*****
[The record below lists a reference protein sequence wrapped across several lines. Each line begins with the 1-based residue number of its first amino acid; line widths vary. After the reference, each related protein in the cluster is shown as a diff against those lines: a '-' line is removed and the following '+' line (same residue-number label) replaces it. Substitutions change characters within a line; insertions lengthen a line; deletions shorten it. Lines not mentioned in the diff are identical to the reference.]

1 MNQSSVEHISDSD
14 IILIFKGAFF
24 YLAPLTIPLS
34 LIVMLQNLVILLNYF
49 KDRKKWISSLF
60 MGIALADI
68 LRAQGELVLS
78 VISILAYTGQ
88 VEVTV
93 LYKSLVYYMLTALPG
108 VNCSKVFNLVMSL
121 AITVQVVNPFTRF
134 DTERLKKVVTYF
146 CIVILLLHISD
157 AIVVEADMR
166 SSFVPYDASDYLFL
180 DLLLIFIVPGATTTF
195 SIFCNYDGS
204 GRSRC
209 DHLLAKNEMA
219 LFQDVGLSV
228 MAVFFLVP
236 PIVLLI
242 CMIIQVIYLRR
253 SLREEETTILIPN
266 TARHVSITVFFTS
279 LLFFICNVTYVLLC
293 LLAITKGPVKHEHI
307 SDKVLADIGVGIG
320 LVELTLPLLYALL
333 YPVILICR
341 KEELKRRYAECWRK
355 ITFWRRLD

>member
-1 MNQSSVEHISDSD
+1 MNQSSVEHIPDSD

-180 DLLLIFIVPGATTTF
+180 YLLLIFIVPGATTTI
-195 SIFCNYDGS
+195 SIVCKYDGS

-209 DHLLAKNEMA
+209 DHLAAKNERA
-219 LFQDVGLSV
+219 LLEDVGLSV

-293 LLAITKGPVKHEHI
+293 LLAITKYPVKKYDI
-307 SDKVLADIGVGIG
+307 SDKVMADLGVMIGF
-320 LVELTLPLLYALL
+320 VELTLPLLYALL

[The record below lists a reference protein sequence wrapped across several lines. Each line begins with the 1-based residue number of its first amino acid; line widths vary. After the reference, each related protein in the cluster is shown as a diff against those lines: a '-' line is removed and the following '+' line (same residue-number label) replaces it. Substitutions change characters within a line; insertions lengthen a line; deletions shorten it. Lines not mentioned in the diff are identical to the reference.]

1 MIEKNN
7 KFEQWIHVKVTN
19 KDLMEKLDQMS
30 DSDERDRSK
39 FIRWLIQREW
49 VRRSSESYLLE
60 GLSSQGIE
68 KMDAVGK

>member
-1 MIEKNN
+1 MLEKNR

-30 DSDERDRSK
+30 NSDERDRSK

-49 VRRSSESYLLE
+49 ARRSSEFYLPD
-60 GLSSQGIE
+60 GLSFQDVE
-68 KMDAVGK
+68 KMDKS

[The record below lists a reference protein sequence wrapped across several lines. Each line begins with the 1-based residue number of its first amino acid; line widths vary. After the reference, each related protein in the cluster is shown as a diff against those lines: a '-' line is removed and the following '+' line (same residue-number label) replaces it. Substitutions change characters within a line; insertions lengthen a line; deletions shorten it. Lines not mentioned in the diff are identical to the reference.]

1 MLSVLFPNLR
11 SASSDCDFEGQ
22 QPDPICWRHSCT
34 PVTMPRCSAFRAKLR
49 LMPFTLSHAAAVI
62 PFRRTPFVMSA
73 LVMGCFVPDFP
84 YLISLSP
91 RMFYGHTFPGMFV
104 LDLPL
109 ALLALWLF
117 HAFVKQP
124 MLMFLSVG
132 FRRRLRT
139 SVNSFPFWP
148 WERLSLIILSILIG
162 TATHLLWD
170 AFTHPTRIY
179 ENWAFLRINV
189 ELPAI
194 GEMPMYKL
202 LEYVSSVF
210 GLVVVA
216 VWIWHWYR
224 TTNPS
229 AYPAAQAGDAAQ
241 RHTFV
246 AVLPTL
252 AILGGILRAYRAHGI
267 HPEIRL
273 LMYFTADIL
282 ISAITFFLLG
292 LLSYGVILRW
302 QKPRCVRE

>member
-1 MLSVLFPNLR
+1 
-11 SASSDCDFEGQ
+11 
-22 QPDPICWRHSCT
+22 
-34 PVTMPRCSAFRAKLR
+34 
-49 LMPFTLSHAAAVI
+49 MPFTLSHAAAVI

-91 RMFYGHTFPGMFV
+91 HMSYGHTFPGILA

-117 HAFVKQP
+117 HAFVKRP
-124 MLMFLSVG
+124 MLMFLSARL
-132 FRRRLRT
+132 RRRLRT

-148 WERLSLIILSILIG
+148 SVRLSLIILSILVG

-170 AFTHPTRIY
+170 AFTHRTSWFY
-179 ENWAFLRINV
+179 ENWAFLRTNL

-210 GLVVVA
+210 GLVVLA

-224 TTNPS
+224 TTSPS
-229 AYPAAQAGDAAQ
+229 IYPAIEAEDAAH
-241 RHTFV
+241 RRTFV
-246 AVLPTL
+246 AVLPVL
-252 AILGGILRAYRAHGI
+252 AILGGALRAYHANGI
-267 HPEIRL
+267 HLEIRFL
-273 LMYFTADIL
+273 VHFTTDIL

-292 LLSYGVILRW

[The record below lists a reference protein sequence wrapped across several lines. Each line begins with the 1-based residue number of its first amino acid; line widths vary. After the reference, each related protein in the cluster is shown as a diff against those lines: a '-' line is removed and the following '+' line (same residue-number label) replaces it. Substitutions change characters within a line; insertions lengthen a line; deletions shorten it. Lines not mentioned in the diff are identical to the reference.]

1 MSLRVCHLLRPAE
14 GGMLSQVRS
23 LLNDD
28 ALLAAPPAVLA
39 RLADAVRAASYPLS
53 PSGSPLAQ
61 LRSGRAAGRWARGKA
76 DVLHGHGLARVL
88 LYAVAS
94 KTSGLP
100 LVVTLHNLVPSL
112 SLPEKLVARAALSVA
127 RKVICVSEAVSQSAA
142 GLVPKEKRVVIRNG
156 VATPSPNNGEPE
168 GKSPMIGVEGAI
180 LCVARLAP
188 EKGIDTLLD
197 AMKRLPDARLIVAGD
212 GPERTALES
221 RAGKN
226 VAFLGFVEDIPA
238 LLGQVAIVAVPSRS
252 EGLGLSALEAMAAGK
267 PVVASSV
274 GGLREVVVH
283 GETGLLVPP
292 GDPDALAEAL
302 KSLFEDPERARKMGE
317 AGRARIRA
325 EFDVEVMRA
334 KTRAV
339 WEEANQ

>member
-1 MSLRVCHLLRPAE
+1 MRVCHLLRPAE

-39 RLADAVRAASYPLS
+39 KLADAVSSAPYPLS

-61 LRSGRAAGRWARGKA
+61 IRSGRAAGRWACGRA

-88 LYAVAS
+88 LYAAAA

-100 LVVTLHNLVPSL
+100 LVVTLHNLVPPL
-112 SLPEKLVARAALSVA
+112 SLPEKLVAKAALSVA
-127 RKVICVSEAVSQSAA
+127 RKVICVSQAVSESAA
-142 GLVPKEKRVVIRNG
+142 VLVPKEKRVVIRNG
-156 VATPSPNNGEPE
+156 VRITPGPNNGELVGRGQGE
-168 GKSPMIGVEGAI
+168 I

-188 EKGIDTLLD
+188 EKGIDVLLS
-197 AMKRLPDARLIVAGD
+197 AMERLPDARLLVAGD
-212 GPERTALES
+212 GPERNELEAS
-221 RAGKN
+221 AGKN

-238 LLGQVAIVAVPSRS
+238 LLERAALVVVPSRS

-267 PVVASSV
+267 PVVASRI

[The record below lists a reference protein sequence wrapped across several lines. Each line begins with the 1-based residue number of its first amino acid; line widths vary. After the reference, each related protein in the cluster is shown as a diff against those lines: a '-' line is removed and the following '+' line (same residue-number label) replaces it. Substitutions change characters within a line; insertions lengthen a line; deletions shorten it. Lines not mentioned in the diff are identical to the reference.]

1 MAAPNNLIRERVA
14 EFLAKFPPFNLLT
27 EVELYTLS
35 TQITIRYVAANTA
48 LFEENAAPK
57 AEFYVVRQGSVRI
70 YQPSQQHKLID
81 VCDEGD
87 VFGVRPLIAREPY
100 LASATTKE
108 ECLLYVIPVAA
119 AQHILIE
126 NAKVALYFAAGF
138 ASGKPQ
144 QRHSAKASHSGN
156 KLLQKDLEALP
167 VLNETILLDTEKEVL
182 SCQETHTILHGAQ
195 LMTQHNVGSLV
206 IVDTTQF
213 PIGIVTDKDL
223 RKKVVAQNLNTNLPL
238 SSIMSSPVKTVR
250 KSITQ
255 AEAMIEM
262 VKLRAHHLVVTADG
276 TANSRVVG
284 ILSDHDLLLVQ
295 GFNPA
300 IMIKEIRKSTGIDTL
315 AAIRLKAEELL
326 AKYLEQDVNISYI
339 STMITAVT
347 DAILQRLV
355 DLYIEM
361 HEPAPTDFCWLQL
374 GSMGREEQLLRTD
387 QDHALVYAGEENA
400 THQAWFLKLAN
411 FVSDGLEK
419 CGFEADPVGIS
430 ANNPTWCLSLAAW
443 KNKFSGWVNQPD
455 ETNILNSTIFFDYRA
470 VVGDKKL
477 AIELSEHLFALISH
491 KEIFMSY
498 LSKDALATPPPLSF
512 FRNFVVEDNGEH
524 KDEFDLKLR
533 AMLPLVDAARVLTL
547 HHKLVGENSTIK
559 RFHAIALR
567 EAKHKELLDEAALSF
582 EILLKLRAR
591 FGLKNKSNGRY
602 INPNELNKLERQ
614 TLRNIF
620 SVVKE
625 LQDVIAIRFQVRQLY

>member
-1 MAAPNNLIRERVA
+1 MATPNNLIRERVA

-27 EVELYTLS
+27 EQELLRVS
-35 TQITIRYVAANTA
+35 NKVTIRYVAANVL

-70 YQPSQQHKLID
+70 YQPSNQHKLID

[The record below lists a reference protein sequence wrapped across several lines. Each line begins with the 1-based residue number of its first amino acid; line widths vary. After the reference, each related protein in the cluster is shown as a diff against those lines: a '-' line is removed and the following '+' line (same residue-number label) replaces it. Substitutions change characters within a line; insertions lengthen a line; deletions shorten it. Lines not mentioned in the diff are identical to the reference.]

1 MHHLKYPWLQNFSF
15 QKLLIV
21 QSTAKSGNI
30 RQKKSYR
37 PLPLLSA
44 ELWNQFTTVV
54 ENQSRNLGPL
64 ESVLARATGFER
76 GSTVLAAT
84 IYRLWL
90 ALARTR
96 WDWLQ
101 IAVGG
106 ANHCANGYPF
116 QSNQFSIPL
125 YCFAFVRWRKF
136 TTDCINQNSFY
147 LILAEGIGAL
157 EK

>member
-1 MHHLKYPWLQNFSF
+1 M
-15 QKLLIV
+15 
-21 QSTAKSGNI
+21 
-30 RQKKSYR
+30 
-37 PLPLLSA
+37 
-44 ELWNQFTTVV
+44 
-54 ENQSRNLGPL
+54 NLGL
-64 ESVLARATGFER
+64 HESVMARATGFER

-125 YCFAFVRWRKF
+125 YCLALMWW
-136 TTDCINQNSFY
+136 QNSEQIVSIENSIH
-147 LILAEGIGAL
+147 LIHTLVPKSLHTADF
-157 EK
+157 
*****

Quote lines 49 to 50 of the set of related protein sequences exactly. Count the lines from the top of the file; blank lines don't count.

+307 SDKVMADLGVMIGF
-320 LVELTLPLLYALL